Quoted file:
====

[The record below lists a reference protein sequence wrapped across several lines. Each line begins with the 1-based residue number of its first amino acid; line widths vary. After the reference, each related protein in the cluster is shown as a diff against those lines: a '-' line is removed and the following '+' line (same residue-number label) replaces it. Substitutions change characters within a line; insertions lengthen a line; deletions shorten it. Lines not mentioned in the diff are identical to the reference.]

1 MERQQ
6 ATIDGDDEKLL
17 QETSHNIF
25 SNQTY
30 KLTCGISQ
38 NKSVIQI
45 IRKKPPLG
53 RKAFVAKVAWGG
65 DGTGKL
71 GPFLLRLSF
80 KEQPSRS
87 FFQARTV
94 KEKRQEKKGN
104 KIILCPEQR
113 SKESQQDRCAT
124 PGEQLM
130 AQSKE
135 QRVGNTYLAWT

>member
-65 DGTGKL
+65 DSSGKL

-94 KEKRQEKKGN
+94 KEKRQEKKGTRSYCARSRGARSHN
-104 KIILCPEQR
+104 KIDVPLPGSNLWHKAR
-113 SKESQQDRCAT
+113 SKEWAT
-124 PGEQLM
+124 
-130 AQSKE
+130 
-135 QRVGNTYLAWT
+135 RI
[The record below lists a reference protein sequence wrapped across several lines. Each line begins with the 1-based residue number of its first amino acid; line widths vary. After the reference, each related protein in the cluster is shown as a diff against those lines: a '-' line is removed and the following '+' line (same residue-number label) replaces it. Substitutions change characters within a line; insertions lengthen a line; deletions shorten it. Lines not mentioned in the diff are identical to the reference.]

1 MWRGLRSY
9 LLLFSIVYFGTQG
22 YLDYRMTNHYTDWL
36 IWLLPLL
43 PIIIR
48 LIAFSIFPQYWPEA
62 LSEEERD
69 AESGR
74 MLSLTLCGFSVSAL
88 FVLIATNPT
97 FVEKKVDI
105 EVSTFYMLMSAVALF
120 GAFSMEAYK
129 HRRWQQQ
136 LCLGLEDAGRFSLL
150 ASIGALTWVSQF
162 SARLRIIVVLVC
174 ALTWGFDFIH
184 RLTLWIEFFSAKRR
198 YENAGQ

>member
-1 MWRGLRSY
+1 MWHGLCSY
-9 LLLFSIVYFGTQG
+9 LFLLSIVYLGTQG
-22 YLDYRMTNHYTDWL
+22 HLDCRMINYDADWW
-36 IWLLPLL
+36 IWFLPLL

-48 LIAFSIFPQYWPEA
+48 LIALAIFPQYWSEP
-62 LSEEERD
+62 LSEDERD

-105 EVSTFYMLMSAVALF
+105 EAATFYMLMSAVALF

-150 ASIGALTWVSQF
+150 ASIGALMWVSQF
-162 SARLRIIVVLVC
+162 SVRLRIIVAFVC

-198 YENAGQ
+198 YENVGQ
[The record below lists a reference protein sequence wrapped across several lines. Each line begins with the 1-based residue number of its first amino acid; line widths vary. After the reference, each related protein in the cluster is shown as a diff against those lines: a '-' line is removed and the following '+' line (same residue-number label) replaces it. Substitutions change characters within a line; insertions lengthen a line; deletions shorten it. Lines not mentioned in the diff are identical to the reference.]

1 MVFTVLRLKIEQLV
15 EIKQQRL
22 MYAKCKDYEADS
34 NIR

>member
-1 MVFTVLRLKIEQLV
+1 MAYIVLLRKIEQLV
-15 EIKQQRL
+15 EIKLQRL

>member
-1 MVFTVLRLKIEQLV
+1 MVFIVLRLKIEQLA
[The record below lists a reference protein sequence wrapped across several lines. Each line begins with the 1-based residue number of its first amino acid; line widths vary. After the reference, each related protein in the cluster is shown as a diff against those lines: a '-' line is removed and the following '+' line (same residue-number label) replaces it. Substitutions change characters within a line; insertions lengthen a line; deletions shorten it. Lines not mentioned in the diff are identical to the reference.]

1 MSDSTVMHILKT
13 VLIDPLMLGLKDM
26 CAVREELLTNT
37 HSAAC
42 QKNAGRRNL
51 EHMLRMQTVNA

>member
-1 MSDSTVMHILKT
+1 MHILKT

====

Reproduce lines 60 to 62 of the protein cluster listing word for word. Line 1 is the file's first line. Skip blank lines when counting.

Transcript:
+9 LFLLSIVYLGTQG
-22 YLDYRMTNHYTDWL
+22 HLDCRMINYDADWW